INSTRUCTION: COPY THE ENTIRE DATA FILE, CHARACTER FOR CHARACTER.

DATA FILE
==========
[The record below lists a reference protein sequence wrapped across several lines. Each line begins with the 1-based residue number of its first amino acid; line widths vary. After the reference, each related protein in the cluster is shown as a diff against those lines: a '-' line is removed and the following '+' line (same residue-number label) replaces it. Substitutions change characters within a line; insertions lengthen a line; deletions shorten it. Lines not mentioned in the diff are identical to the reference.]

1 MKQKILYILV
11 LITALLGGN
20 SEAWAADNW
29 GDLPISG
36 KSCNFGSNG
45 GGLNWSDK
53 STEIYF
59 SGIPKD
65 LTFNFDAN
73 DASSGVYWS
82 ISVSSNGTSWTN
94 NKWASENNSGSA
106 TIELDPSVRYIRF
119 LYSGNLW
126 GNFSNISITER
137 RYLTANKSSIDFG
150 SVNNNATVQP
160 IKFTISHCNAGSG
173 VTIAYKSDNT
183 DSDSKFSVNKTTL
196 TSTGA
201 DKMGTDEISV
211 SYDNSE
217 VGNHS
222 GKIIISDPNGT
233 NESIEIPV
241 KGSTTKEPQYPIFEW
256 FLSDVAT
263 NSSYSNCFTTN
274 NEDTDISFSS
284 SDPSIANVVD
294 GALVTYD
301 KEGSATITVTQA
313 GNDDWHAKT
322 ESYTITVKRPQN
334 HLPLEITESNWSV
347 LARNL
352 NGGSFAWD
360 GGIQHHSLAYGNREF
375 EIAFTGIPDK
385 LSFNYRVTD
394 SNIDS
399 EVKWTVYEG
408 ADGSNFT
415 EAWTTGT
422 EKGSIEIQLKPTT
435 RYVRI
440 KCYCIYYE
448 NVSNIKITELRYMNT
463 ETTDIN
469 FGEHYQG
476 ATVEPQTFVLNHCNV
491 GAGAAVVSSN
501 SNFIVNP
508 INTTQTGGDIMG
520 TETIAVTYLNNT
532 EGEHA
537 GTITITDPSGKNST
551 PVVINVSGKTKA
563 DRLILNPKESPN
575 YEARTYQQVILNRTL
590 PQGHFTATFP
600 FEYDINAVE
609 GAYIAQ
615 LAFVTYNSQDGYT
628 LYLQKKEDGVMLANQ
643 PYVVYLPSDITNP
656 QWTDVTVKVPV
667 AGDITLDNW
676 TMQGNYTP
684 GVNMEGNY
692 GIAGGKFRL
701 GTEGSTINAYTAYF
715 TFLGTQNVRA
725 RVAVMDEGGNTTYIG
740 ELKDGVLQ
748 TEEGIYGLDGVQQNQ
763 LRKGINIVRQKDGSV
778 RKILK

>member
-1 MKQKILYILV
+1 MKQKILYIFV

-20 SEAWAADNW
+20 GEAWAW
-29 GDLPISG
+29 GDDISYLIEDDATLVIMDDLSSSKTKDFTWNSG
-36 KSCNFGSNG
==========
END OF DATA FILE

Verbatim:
[The record below lists a reference protein sequence wrapped across several lines. Each line begins with the 1-based residue number of its first amino acid; line widths vary. After the reference, each related protein in the cluster is shown as a diff against those lines: a '-' line is removed and the following '+' line (same residue-number label) replaces it. Substitutions change characters within a line; insertions lengthen a line; deletions shorten it. Lines not mentioned in the diff are identical to the reference.]

1 MKQKILYILV
11 LITALLGGN
20 SEAWAADNW
29 GDLPISG
36 KSCNFGSNG
45 GGLNWSDK
53 STEIYF
59 SGIPKD
65 LTFNFDAN
73 DASSGVYWS
82 ISVSSNGTSWTN
94 NKWASENNSGSA
106 TIELDPSVRYIRF
119 LYSGNLW
126 GNFSNISITER
137 RYLTANKSSIDFG
150 SVNNNATVQP
160 IKFTISHCNAGSG
173 VTIAYKSDNT
183 DSDSKFSVNKTTL
196 TSTGA
201 DKMGTDEISV
211 SYDNSE
217 VGNHS
222 GKIIISDPNGT
233 NESIEIPV
241 KGSTTKEPQYPIFEW
256 FLSDVAT
263 NSSYSNCFTTN
274 NEDTDISFSS
284 SDPSIANVVD
294 GALVTYD
301 KEGSATITVTQA
313 GNDDWHAKT
322 ESYTITVKRPQN
334 HLPLEITESNWSV
347 LARNL
352 NGGSFAWD
360 GGIQHHSLAYGNREF
375 EIAFTGIPDK
385 LSFNYRVTD
394 SNIDS
399 EVKWTVYEG
408 ADGSNFT
415 EAWTTGT
422 EKGSIEIQLKPTT
435 RYVRI
440 KCYCIYYE
448 NVSNIKITELRYMNT
463 ETTDIN
469 FGEHYQG
476 ATVEPQTFVLNHCNV
491 GAGAAVVSSN
501 SNFIVNP
508 INTTQTGGDIMG
520 TETIAVTYLNNT
532 EGEHA
537 GTITITDPSGKNST
551 PVVINVSGKTKA
563 DRLILNPKESPN
575 YEARTYQQVILNRTL
590 PQGHFTATFP
600 FEYDINAVE
609 GAYIAQ
615 LAFVTYNSQDGYT
628 LYLQKKEDGVMLANQ
643 PYVVYLPSDITNP
656 QWTDVTVKVPV
667 AGDITLDNW
676 TMQGNYTP
684 GVNMEGNY
692 GIAGGKFRL
701 GTEGSTINAYTAYF
715 TFLGTQNVRA
725 RVAVMDEGGNTTYIG
740 ELKDGVLQ
748 TEEGIYGLDGVQQNQ
763 LRKGINIVRQKDGSV
778 RKILK

>member
-1 MKQKILYILV
+1 MKQKILYIFV

-20 SEAWAADNW
+20 GEAWAW
-29 GDLPISG
+29 GDDISYLIEDDATLVIMDDLSSSKTKDFTWNSG
-36 KSCNFGSNG